Instead of the government devising a creative, inclusive and long-term solution, it attacks the millions of poor and excluded youth with guns, jail terms and torture. By doing so, the government is confirming what the poor believe about it: that it is a tool of oppression used by the rich to suppress the poor.

The solution to the Mungiki menace should come with the admission that there are serious social, economic and political problems in Kenya. Mungiki is not a problem confined only to the Kikuyu. Other communities in Kenya have their own gangs created by the same circumstances that led to the growth of Mungiki. The difference between Mungiki and gangs from other communities is simply the scale of organization. Mungiki has been around for longer and this has given it a head start.

The Kisii have gangs like Abachuma and Sungu Sungu. The Kamba have localized gangs around the Machakos area that have made life a living hell for the affluent. At the Kenyan Coast, disaffected youth are joining movements whose ultimate objective is to secede from the rest of Kenya. In Northern Kenya, youth are joining cattle rustling gangs, while North Eastern Kenya is providing recruits for militant groups fighting in Somalia.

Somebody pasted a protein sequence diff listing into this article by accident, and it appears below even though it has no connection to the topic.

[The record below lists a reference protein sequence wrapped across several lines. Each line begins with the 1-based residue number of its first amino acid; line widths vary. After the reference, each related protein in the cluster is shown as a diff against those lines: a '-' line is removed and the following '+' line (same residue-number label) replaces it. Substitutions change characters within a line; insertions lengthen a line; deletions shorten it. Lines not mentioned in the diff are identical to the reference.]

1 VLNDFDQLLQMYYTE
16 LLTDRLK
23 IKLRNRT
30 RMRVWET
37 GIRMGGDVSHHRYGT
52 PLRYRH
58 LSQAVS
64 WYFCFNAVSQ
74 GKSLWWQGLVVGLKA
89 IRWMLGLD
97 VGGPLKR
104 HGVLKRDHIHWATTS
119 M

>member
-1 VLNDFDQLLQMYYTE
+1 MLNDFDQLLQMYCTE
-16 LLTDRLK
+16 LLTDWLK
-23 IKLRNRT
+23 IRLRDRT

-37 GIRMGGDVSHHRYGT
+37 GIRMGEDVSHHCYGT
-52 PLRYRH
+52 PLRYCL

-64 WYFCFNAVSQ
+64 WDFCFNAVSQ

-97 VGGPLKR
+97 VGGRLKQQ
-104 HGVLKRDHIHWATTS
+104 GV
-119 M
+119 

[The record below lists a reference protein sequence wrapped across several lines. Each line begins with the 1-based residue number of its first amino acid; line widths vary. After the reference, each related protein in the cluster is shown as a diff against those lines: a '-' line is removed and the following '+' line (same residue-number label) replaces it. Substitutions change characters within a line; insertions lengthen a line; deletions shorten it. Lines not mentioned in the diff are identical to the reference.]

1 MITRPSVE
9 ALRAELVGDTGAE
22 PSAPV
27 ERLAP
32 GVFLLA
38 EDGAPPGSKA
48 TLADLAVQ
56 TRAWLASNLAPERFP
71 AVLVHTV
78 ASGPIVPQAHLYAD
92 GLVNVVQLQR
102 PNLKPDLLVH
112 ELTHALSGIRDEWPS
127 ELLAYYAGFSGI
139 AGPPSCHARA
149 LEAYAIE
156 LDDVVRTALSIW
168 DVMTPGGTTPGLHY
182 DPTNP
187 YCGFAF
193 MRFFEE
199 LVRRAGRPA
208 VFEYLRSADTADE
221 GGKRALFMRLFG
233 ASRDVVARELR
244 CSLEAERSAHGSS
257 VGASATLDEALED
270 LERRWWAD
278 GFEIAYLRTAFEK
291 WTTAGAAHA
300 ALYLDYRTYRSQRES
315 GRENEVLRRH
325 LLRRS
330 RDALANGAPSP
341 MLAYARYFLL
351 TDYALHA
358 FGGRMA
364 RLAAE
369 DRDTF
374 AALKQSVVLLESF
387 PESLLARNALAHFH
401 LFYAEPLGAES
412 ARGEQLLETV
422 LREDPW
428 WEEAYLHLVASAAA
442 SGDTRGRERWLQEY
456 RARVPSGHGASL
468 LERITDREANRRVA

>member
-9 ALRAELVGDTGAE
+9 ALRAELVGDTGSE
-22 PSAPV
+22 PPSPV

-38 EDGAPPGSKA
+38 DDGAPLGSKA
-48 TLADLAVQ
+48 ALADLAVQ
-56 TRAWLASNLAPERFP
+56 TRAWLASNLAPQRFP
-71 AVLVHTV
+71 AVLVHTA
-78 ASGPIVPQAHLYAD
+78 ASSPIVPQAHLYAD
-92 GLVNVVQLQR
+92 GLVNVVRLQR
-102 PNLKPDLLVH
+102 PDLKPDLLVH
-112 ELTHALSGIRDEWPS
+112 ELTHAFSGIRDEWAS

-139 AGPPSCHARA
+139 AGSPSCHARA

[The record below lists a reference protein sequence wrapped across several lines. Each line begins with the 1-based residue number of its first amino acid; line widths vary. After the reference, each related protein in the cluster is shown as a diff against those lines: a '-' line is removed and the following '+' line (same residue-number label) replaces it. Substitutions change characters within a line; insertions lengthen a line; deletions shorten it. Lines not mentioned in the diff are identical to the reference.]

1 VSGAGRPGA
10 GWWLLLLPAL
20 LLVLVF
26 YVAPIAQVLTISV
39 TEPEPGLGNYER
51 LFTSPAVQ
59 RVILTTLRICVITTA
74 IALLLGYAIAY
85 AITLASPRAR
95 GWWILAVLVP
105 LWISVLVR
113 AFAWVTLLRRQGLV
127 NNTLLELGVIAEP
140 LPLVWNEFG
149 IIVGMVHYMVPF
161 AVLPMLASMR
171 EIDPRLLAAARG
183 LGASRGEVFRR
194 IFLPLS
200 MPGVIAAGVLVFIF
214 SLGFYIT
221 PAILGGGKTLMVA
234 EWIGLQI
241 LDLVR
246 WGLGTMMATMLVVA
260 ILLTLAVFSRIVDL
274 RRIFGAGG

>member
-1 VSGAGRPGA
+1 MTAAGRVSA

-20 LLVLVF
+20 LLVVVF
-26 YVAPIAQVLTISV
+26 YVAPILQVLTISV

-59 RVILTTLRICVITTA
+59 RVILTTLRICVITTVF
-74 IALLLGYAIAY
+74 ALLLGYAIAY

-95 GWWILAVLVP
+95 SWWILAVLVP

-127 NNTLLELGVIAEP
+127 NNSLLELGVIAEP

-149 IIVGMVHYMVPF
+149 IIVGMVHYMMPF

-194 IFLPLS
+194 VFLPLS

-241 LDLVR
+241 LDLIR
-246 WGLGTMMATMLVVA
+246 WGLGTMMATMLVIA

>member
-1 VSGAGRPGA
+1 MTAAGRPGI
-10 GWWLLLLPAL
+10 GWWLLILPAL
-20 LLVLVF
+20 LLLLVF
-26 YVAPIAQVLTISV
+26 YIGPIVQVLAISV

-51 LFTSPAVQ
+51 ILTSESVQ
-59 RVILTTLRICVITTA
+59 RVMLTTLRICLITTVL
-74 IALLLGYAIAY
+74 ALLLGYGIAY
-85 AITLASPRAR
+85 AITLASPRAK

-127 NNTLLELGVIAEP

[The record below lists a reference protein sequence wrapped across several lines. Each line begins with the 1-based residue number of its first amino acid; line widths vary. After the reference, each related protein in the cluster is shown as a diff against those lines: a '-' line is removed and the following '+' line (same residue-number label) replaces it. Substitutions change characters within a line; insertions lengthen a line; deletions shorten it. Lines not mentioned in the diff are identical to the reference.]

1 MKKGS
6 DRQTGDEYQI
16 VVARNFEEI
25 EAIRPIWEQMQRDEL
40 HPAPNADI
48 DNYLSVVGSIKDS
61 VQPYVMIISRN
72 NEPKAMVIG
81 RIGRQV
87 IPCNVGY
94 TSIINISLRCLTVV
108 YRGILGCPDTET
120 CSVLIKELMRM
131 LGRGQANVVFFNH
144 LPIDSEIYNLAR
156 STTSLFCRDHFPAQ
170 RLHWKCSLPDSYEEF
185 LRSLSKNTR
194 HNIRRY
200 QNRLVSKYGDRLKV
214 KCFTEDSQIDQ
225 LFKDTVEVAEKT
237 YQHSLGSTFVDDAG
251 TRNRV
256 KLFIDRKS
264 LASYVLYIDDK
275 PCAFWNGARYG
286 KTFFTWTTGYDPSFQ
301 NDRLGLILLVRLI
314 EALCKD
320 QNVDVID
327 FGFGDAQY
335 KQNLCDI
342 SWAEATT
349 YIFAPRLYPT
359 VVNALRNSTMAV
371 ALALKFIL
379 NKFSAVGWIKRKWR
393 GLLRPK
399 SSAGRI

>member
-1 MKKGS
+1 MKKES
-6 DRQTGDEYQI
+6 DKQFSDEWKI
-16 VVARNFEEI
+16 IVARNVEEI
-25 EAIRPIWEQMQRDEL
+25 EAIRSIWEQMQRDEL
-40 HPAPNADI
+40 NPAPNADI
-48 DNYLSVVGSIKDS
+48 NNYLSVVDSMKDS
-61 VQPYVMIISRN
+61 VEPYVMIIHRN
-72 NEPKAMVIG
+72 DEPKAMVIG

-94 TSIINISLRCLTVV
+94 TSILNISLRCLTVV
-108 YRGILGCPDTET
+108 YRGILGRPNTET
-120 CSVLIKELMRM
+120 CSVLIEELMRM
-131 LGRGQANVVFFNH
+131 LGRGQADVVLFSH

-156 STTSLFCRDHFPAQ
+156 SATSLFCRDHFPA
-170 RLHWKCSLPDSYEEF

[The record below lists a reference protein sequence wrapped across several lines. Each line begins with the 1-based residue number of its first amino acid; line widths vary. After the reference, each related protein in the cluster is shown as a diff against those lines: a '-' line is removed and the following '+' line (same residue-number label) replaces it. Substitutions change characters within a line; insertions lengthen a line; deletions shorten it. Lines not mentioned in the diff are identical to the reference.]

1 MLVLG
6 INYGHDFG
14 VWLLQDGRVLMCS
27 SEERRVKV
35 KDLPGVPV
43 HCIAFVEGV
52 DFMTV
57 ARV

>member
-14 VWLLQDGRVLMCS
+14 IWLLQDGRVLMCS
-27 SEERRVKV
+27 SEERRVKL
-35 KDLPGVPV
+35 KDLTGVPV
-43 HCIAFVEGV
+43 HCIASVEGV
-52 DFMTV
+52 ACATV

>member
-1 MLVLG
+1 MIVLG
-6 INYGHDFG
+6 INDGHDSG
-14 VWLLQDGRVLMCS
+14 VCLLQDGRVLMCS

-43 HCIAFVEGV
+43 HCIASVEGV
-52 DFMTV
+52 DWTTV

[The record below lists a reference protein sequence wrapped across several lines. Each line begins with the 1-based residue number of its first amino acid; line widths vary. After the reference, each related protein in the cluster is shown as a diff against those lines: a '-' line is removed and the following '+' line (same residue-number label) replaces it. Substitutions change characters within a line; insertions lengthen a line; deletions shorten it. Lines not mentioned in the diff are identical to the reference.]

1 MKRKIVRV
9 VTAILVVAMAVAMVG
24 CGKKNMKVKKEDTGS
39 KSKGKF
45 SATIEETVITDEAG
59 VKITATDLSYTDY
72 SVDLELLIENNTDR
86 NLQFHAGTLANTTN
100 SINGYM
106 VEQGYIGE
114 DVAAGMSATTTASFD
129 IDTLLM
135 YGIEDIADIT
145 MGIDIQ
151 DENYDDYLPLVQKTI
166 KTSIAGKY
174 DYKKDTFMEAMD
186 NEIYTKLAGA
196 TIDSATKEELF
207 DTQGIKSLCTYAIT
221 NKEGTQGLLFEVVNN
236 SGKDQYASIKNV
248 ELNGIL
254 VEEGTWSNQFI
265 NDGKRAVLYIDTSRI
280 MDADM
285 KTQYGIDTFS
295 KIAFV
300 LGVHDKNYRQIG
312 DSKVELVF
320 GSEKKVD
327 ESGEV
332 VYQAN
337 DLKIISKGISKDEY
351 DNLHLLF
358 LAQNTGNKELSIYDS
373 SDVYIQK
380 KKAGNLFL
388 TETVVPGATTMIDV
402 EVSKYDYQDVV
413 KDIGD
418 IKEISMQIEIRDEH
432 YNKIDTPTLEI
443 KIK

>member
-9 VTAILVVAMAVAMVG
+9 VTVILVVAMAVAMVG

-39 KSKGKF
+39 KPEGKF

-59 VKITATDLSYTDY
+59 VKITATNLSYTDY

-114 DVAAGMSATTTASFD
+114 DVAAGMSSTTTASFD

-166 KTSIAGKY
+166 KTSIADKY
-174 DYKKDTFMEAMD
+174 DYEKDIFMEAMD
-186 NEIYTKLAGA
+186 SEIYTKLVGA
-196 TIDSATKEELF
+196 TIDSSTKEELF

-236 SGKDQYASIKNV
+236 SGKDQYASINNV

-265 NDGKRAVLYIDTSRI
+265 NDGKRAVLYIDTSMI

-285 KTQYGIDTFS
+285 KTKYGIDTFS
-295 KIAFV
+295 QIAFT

Assuming the government wins the war on Mungiki, will it apply the same methods against other communities in Kenya? And what will be the consequences?

Mungiki: Truth and fiction

As we drove along the highway up and down the ridges of Central Kenya, discussion inevitably veered towards the Mungiki, the Kikuyu and Kenyan politics.

The slums of Kenya provide a fertile recruiting ground for Mungiki. Picture by Kibera Slum Foundation

The slums of Kenya provide a fertile recruiting ground for Mungiki. Picture by Kibera Slum Foundation

Those in our group and who were not Kikuyu wanted the police to wipe out the group from the surface of the earth. They accused human rights organizations of frustrating the government’s War on Mungiki.